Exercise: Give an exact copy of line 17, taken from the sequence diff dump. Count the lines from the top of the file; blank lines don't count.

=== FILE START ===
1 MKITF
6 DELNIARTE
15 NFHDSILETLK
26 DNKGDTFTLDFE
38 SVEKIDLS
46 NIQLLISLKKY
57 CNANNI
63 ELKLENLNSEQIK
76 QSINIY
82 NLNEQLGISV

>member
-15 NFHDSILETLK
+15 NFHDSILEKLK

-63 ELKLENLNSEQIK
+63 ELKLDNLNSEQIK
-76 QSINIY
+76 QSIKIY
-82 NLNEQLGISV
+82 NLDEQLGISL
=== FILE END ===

+76 QSIKIY